City Press

The breeding ground of boxing heroes

2015-09-21 09:00
A young boxer staggers to the ground as he misses the target during a punching bag session Picture: Leon Sadiki

Amateur boxing takes centre stage in the Eastern Cape, thanks largely to the Sisonke Boxing Club, the breeding ground of some of the country’s finest boxers. 

During City Press’ recent visit to Mdantsane in East London, dubbed the Mecca of South African boxing, we were welcomed by young boys and girls, mainly in their early teens, going through their paces in the dilapidated hall that houses the club. 

The gym in section NU 8 in the bustling township boasts 14 amateurs, including three fighters who will probably be included in the SA National Boxing Organisation (Sanabo) team earmarked for the Olympic Games in Rio de Janeiro from August next year. 

The trio are Luvuyo Siyani (light heavyweight), Sibusiso Bandla (junior flyweight) and Asanda Gingqi (lightweight). 

A youngster takes a break during one of the gruelling training sessions at the Sisonke Boxing Club. Picture: Leon Sadiki

Unfortunately, they were not present at the practice session on the day of our visit. 

The youngsters are trained by Sanabo boxing mentor Velile Damoyi in a structure that has been standing since 1982. 

The stable also has five professional boxers who train there under the watchful eye of veteran mentor Balekile Sam, the man who has been calling the shots there for 23 years. He shaped the careers of Welcome “The Hawk” Ncita and Vuyani “The Beast” Ncita, both of whom are erstwhile International Boxing Federation (IBF) junior featherweight champions.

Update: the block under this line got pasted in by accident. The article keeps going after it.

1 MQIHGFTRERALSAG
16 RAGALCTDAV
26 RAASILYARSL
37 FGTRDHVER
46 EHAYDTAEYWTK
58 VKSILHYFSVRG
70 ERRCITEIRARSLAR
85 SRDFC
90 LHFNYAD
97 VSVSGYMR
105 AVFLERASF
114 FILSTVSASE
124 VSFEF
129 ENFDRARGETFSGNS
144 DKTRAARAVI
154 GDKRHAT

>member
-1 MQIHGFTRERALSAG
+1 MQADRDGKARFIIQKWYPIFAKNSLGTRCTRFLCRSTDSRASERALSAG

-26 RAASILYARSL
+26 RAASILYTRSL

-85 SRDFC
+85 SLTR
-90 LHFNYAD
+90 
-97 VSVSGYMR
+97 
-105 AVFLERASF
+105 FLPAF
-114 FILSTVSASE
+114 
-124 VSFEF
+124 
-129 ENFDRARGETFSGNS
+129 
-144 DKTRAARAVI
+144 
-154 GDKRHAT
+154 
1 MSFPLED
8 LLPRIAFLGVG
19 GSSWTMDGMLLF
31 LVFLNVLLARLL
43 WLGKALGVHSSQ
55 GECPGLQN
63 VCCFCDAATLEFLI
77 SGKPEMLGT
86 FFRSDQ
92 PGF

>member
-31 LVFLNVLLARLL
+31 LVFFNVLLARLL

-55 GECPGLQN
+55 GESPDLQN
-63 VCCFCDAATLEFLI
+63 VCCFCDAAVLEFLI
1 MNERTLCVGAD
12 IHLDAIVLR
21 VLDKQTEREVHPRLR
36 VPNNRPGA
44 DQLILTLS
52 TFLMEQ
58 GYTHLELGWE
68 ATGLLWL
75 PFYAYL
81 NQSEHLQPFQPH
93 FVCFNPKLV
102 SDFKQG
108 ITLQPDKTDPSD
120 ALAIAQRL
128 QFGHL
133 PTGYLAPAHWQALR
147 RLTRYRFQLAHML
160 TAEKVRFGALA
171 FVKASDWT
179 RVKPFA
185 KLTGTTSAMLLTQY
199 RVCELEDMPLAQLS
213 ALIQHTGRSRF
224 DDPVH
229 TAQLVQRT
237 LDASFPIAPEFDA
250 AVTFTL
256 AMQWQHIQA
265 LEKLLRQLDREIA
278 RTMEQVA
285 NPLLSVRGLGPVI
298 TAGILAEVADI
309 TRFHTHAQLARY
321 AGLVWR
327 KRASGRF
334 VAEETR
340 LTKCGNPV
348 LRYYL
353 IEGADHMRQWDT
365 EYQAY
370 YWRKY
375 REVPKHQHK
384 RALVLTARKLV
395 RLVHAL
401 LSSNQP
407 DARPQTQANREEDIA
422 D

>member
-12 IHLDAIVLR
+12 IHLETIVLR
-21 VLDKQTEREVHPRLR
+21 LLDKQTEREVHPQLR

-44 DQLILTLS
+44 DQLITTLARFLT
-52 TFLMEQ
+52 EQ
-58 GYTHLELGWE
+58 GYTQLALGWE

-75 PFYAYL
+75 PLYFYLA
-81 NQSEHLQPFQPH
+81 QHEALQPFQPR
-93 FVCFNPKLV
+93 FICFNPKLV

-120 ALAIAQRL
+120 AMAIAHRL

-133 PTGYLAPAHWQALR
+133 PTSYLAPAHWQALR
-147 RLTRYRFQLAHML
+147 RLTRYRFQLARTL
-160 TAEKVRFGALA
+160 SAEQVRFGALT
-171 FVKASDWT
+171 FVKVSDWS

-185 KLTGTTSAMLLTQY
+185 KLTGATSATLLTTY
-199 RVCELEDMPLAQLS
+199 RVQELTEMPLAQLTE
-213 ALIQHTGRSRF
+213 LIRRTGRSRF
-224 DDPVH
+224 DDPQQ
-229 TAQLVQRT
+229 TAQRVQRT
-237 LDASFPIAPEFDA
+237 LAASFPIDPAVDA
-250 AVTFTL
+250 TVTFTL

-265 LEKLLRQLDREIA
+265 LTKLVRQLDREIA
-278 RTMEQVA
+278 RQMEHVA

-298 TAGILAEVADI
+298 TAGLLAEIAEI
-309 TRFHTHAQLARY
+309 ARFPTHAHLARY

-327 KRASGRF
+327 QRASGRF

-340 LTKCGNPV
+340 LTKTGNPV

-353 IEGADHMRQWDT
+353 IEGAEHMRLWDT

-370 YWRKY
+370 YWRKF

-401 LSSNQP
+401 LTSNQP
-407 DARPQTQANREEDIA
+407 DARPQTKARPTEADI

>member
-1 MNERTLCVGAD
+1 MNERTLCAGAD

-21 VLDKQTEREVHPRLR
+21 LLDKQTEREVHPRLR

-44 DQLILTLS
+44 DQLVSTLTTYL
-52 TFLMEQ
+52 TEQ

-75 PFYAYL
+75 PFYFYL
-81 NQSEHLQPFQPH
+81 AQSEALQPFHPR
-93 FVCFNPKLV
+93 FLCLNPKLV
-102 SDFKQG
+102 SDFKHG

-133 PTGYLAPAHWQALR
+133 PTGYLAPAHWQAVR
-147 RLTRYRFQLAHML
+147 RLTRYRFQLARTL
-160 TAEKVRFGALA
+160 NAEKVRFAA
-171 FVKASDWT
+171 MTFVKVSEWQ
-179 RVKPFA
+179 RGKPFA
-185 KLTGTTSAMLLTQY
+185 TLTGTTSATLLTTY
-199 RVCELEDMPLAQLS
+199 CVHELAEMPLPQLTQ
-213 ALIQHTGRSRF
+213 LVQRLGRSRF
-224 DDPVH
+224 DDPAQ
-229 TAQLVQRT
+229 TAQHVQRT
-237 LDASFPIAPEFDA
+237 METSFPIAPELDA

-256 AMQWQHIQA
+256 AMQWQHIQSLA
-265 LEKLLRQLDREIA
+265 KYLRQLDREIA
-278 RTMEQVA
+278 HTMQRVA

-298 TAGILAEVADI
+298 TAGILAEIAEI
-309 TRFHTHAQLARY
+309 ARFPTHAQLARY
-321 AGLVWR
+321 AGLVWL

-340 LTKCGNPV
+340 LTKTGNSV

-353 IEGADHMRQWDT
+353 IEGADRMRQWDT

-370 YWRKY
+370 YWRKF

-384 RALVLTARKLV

Female boxer Noni Tenge, who previously held the IBF welterweight title, is another product of the stable. 

Despite poor gym conditions with old training gear, fighters still flood the gym during training time. Picture: Leon Sadiki

But it is the upstarts themselves who caught the eye with their ring talent during our expedition. They seemed unperturbed by the bad state of where they were plying their trade. They threw punches admirably during sparring and made good use of punching bags that had seen better days. 

Using old gloves and scales to monitor their weight before the start of their workouts, it was fascinating to see boxers full of dreams going about honing their skills. It was an exhibition of why boxing is the sporting lifeblood of people in this area. 

Damoyi hailed his charges for their discipline and dedication, saying some of them were future world champions. 

“They take boxing very seriously and give it their all at training whenever they are here. We are going to hear a lot about them in the pro ranks in the future,” said Damoyi. 

He said the youngsters trained every day after school. With such enthusiasm, there can be little doubt that boxing is nearly a religion in the area. 

The next generation will no doubt pack a serious punch.

An amateur boxer prepares to don his gloves for sparring. Picture: Leon Sadiki

Read more on:    boxing

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